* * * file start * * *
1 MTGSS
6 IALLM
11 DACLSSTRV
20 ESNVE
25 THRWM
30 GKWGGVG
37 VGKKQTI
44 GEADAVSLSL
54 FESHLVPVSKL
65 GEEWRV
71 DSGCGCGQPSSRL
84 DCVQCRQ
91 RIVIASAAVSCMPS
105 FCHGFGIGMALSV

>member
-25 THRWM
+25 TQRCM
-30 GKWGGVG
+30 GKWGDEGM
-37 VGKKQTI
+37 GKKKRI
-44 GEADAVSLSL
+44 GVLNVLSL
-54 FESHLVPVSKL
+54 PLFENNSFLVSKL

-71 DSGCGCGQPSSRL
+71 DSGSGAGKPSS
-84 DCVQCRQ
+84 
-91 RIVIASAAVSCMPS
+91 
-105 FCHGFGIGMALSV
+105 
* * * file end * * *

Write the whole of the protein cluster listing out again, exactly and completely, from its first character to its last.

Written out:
1 MTGSS
6 IALLM
11 DACLSSTRV
20 ESNVE
25 THRWM
30 GKWGGVG
37 VGKKQTI
44 GEADAVSLSL
54 FESHLVPVSKL
65 GEEWRV
71 DSGCGCGQPSSRL
84 DCVQCRQ
91 RIVIASAAVSCMPS
105 FCHGFGIGMALSV

>member
-25 THRWM
+25 TQRCM
-30 GKWGGVG
+30 GKWGDEGM
-37 VGKKQTI
+37 GKKKRI
-44 GEADAVSLSL
+44 GVLNVLSL
-54 FESHLVPVSKL
+54 PLFENNSFLVSKL

-71 DSGCGCGQPSSRL
+71 DSGSGAGKPSS
-84 DCVQCRQ
+84 
-91 RIVIASAAVSCMPS
+91 
-105 FCHGFGIGMALSV
+105 